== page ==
Among antibiotics, ceftriaxone, a third-generation cephalosporin was found to be the highest prescribed antibiotic with a median duration of administration of six days. Most commonly prescribed antibiotics include ceftriaxone (66.44%) followed by cefixime (42.76%) and piperacillin/tazobactum (21.05%). All three antibiotics belongs to ‘Watch’ category as per WHO AWaRe classification of antibiotics, 2021. Doxycycline (9.21%), amoxycillin/clavulanic acid (1.97%) and amikacin (2.63%) belongs to ‘Access’ category and linezolid (3.28%) included in ‘Reserve’ category (Table/Fig 3). (Table/Fig 4) describes antibiotics prescribed for different patient characteristics.

On univariate analysis, factors found to be associated with antibiotic use included age, disease severity, co-morbidity, raised CRP, LDH, Ferritin, and D-Dimer levels. However, on multivariable analysis, disease severity and CRP level were associated with antibiotic prescribing. The odds of receiving antibiotics were 6.7 times higher in patients with severe disease. Similarly, patients with raised CRP levels were 14.66 times more likely to receive antibiotics than those with normal CRP levels (Table/Fig 5).

(Table/Fig 6) shows that the duration of hospitalisation did not significantly differ among those who received antibiotics as compared to those who did not. Prescribing antibiotics did not affect the duration of the hospital stay.

Discussion

Antimicrobial resistance is a hidden threat prowling behind the COVID-19 pandemic attributed to the irrational use of antibiotics which has facilitated the emergence and spread of resistant pathogens. The present study assessed the utilisation pattern of antimicrobials in general and antibiotics in particular among COVID-19 patients admitted to the tertiary care teaching institute in central India. The present study also analysed predictors for prescribing antibiotics and the effect of antibiotic administration on the length of hospital stay.

The present study observed that 41.85% patients were elderly. A retrospective analysis by Buetti N et al., reported that median age of patient was 66.5 year (IQR 61-70) (20). In a study by Stevens RW et al., 62.8% patients had age more than 60 years (21). The majority of patients were suffering from co-morbidity. The most common co-morbidity was hypertension which was in accordance with a previous study which described that 55.4% patients were hypertensive (21).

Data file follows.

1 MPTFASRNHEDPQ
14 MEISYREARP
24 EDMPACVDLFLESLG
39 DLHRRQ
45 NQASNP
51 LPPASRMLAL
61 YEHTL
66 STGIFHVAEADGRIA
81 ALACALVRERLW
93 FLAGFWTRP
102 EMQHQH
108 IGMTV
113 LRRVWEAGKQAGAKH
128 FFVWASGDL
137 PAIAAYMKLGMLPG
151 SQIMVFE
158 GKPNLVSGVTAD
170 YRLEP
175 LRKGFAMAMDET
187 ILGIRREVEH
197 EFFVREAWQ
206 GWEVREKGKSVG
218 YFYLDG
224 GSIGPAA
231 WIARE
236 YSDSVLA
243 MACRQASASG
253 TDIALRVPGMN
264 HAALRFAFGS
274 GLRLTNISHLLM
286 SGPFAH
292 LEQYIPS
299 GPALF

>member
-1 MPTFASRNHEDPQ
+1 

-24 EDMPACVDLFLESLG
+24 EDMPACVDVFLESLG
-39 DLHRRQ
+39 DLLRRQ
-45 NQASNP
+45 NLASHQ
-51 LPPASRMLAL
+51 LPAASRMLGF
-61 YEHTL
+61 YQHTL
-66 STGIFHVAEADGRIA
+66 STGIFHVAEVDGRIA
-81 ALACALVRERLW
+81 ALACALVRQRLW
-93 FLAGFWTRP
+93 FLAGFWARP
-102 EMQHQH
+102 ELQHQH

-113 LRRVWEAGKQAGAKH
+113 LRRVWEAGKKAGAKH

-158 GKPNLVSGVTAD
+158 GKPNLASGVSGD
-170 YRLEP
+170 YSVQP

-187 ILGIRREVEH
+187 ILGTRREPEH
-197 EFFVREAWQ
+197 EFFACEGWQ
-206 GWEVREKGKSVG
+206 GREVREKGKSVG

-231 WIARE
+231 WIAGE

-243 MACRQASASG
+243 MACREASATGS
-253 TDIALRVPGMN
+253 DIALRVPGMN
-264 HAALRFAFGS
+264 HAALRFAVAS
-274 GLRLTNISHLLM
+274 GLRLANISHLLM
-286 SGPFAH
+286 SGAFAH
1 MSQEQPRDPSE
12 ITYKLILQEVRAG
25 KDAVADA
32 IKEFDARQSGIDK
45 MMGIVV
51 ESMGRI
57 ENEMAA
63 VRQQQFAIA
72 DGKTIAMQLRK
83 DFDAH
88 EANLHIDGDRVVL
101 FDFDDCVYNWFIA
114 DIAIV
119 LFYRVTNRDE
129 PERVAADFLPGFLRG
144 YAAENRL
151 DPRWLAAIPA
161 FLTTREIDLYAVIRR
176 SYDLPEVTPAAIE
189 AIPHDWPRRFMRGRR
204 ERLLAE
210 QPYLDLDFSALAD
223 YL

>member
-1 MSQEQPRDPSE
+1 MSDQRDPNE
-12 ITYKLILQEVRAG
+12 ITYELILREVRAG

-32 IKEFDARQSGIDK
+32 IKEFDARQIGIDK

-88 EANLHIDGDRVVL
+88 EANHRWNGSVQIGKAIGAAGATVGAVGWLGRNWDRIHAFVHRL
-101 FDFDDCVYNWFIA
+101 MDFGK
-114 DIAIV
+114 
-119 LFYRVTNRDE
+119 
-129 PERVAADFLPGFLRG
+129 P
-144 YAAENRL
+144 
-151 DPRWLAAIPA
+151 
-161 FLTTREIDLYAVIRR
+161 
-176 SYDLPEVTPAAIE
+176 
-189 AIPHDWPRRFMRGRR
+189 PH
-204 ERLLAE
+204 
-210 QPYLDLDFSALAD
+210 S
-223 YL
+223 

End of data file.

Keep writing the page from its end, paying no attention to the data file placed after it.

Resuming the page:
The present study found that the majority (82.6%) of the study population received antibiotics, which was in agreement with the study conducted in France where 174 (78%) out of 222 patients received antibiotic therapy (22). One of the reasons for overprescribing antibiotics may be the difficulty in distinguishing viral from bacterial aetiology based on only clinical criteria. For patients who are critically ill and hospitalised, the diagnosis of a potential bacterial co-infection is uncertain. So physicians tend to use broad-spectrum antibiotics to manage such patients (23).

Though, WHO does not recommend antibiotic use in mild/moderate COVID-19, national guidelines in some countries recommend antibiotic use in mild to moderate cases also (13). In India, Ministry of health and family welfare released guidelines that stated antibiotics should not be prescribed routinely unless there is clinical suspicion of a bacterial infection (12). However, the Maharashtra COVID-19 task force recommends the use of antibiotics in COVID-19 from stage IC onwards (24). Discrepancies in guidelines by various regulatory authorities also might be responsible for the overuse of antibiotics.